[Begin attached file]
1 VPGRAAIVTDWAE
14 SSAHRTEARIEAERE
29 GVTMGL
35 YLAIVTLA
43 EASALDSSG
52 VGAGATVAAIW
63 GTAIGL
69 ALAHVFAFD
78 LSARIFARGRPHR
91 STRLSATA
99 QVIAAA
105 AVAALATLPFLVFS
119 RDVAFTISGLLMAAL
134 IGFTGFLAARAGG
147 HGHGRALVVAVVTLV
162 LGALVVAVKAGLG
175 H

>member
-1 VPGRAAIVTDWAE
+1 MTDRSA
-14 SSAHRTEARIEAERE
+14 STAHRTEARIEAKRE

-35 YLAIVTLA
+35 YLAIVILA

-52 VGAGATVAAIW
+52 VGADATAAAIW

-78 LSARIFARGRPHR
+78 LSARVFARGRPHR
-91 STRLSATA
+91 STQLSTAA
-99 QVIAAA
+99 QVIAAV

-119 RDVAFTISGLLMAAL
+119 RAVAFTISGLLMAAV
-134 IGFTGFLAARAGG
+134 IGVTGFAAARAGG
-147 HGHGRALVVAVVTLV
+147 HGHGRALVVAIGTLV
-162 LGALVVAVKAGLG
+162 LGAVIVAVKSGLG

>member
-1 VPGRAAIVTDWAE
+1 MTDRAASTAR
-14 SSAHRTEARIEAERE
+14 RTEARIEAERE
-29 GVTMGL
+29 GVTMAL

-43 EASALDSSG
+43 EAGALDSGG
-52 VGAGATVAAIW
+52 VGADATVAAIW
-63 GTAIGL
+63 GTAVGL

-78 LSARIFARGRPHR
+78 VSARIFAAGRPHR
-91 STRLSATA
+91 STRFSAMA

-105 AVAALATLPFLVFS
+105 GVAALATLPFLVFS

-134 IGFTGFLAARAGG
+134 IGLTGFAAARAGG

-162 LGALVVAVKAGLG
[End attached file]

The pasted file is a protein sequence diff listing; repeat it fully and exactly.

1 VPGRAAIVTDWAE
14 SSAHRTEARIEAERE
29 GVTMGL
35 YLAIVTLA
43 EASALDSSG
52 VGAGATVAAIW
63 GTAIGL
69 ALAHVFAFD
78 LSARIFARGRPHR
91 STRLSATA
99 QVIAAA
105 AVAALATLPFLVFS
119 RDVAFTISGLLMAAL
134 IGFTGFLAARAGG
147 HGHGRALVVAVVTLV
162 LGALVVAVKAGLG
175 H

>member
-1 VPGRAAIVTDWAE
+1 MTDRSA
-14 SSAHRTEARIEAERE
+14 STAHRTEARIEAKRE

-35 YLAIVTLA
+35 YLAIVILA

-52 VGAGATVAAIW
+52 VGADATAAAIW

-78 LSARIFARGRPHR
+78 LSARVFARGRPHR
-91 STRLSATA
+91 STQLSTAA
-99 QVIAAA
+99 QVIAAV

-119 RDVAFTISGLLMAAL
+119 RAVAFTISGLLMAAV
-134 IGFTGFLAARAGG
+134 IGVTGFAAARAGG
-147 HGHGRALVVAVVTLV
+147 HGHGRALVVAIGTLV
-162 LGALVVAVKAGLG
+162 LGAVIVAVKSGLG

>member
-1 VPGRAAIVTDWAE
+1 MTDRAASTAR
-14 SSAHRTEARIEAERE
+14 RTEARIEAERE
-29 GVTMGL
+29 GVTMAL

-43 EASALDSSG
+43 EAGALDSGG
-52 VGAGATVAAIW
+52 VGADATVAAIW
-63 GTAIGL
+63 GTAVGL

-78 LSARIFARGRPHR
+78 VSARIFAAGRPHR
-91 STRLSATA
+91 STRFSAMA

-105 AVAALATLPFLVFS
+105 GVAALATLPFLVFS

-134 IGFTGFLAARAGG
+134 IGLTGFAAARAGG

-162 LGALVVAVKAGLG